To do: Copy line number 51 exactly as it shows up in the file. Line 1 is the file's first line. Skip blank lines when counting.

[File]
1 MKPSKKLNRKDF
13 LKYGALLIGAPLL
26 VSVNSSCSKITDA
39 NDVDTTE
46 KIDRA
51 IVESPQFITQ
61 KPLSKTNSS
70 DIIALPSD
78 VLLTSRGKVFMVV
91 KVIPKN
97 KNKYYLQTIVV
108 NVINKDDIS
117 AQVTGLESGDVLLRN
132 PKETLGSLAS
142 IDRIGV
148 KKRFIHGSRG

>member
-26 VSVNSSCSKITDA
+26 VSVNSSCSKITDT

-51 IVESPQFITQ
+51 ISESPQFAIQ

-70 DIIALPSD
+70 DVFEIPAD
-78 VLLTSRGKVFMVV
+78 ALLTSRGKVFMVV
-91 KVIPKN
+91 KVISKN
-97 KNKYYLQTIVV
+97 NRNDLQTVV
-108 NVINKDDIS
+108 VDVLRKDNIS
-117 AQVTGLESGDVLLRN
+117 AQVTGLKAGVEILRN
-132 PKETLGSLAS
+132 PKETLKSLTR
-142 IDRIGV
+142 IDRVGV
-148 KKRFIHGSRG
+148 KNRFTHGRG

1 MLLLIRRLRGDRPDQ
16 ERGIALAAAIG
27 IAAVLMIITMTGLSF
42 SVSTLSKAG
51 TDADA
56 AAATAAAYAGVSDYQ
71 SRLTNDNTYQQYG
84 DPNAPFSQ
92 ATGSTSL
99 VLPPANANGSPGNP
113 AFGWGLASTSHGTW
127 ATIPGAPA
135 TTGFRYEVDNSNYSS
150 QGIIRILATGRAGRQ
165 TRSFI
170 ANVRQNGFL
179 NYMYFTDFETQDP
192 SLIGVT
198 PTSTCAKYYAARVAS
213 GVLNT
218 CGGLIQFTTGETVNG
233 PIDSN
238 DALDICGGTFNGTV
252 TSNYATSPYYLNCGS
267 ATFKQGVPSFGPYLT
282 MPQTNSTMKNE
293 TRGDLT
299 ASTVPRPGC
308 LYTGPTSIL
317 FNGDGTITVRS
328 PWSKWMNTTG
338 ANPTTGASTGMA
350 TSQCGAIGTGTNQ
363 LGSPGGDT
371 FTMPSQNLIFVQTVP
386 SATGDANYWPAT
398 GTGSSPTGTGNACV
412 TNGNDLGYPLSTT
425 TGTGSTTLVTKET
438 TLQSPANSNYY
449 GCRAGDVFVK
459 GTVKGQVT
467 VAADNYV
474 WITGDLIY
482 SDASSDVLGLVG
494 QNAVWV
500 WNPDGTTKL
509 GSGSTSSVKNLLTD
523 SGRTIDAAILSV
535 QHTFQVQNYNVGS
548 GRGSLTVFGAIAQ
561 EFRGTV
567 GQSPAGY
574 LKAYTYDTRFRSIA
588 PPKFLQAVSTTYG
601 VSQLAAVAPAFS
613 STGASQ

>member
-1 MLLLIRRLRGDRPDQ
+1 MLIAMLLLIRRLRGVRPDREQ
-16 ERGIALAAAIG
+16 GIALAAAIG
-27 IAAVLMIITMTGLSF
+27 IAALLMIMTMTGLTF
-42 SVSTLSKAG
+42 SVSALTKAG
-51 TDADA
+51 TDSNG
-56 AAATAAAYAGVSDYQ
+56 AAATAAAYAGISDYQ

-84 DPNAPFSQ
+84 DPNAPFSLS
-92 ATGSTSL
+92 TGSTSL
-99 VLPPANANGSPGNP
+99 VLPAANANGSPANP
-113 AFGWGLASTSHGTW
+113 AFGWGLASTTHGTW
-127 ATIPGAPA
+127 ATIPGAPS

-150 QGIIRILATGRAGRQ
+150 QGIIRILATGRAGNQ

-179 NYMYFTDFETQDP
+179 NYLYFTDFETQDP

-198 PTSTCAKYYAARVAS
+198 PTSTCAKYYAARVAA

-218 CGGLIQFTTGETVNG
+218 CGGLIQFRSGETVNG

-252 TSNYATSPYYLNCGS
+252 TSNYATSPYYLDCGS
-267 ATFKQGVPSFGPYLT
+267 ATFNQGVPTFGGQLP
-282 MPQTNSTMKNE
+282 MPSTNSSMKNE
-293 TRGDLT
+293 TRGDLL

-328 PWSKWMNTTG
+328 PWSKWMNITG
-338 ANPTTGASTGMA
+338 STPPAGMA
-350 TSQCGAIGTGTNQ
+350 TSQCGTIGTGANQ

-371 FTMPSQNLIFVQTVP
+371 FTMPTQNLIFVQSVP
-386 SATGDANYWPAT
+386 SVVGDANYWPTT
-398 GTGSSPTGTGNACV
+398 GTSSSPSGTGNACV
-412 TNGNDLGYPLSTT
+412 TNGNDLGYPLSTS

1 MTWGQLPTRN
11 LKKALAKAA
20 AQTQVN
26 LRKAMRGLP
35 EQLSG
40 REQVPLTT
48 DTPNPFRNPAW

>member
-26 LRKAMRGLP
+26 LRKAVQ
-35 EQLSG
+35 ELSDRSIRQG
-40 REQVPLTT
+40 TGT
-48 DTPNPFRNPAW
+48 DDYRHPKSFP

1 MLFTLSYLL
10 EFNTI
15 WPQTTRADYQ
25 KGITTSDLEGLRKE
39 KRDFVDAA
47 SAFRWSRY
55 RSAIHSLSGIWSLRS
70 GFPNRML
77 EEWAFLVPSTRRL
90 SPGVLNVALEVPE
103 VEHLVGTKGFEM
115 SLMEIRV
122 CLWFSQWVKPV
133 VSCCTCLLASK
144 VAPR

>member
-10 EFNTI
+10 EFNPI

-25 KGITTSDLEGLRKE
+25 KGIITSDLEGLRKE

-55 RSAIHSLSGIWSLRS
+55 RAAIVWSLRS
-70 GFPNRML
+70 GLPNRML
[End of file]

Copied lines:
127 ATIPGAPA